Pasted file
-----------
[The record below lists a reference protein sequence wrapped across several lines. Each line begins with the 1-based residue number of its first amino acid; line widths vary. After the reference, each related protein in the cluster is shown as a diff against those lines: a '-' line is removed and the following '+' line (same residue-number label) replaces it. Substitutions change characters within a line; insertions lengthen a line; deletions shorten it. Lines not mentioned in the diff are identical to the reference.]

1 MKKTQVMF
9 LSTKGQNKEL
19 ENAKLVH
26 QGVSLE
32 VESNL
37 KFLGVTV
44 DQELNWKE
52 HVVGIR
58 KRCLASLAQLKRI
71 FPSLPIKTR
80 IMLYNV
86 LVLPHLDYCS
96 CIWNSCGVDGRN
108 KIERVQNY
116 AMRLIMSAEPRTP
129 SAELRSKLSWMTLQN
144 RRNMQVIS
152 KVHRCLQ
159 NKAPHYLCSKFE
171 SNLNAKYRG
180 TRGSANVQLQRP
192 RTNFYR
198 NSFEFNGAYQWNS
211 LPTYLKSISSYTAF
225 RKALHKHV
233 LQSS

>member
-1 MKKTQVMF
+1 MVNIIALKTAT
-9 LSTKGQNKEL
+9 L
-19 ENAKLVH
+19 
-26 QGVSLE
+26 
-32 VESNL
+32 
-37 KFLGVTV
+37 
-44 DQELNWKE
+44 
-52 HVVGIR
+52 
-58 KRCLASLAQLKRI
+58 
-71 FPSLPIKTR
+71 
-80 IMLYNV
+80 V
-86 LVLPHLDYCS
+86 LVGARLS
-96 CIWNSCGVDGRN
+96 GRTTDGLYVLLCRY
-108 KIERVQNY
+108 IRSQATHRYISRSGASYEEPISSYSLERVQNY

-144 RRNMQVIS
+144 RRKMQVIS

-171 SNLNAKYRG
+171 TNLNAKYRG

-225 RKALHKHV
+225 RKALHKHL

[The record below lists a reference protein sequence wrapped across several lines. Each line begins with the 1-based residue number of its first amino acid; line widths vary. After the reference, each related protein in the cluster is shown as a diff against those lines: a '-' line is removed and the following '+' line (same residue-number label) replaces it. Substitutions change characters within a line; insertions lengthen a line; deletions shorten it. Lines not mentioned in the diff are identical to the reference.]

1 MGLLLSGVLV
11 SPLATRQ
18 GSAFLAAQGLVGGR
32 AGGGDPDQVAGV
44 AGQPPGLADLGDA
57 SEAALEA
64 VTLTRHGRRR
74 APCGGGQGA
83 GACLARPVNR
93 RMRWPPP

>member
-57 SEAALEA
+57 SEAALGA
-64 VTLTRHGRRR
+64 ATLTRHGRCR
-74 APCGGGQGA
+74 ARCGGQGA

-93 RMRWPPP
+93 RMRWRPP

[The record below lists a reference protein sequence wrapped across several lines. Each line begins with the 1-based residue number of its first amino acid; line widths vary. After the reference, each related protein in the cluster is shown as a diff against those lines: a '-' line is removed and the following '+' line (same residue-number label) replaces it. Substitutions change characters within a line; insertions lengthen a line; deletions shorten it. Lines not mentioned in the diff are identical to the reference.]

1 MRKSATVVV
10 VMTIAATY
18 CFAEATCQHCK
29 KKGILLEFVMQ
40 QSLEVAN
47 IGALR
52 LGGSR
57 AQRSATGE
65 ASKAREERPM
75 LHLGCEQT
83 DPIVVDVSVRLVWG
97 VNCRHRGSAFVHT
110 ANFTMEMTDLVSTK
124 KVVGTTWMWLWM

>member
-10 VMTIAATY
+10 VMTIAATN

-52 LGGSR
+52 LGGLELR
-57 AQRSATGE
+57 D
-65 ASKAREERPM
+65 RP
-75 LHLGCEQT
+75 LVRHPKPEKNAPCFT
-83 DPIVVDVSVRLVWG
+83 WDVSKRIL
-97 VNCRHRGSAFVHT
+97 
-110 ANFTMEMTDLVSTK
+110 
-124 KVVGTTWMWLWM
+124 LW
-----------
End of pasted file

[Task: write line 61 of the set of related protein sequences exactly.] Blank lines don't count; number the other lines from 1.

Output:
-225 RKALHKHV